Furthermore, God, like Maurice, is complimented–no, worshipped!–by this kind of Bible-reading. The scale of your love for God and delight in God is demonstrated by the way in which you respond to his letter to you.

Now, like Jeremiah and Jim, go pick it up, love it, and eat it.

Psalm 63, Finding Nemo, and the Worshipping Heart

King David is nothing if not a worshipper, and Psalm 63 is nothing if not stirring. It drips with incessant desire for God, because David was a man who could not get enough of God. The verbs that David chooses when expressing his desire for nearness with his God contain both intensity and intimacy.

God is not a math-problem to David. He is not a theory. He is not just a God to be explained but a God to be known. This Psalm is saturated with the relational–eminently personal–state of what the worshipping heart looks like. It seeks, longs, thirsts, and faints for God.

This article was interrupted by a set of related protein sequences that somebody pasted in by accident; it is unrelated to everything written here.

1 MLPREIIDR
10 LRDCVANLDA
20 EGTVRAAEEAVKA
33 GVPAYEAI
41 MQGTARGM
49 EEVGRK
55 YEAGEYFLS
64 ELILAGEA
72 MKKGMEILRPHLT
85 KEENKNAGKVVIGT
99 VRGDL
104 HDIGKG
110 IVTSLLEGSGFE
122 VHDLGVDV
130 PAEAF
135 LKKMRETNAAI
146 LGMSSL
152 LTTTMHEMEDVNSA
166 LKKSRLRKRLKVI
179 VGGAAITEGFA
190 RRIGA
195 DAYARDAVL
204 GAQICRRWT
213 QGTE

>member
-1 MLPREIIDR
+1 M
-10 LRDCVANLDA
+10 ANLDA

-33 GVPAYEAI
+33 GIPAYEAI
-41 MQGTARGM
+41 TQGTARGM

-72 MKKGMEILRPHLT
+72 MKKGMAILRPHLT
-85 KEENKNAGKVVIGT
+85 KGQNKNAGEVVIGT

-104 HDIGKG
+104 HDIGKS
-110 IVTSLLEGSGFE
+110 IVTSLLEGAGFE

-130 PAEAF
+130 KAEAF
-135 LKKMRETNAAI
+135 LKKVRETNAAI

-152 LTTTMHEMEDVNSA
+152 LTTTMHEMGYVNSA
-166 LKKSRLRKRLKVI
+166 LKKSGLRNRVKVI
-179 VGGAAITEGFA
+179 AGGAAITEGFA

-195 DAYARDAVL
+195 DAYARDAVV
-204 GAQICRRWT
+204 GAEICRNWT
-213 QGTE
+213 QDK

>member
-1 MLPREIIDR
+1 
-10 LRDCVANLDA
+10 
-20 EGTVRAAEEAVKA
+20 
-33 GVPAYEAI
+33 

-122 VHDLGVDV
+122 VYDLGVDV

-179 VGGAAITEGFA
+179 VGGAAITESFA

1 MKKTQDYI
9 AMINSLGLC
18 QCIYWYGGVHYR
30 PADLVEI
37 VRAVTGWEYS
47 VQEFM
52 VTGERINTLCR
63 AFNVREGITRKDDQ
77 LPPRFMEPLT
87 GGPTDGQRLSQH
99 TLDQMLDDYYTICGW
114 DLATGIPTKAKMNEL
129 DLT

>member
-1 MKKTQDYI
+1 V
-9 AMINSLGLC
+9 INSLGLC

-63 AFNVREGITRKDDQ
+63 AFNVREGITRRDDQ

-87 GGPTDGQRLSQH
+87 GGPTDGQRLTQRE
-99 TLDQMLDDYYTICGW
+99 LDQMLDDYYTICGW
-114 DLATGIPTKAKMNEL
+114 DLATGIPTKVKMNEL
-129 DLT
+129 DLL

Therefore the Christian life is a life of not only believing in someone, namely, God, but longing for and taking satisfaction in him also. The normal Christian life believes in, earnestly seeks out, thirsts for, longs for, and faints for the Father, Son, and Holy Spirit.

Let’s look at the first verse of the Psalm a bit closer:

“O God, you are my God; earnestly I seek you;”

You remember those crazy seagulls in Finding Nemo that chase after Nemo’s Dad and keep repeating “Mine. Mine. Mine. Mine. Mine. Mine….”? That’s what David is getting at here. Let me remind you:

This is the kind of emotion David is trying to comunicate. David is saying, “He’s MY God. Yes, I know he’s your God too. But for now, in this moment, he’s all mine. Mine. Mine. Mine. And I will chase after him till I find him. Earnestly. Wholeheartedly.”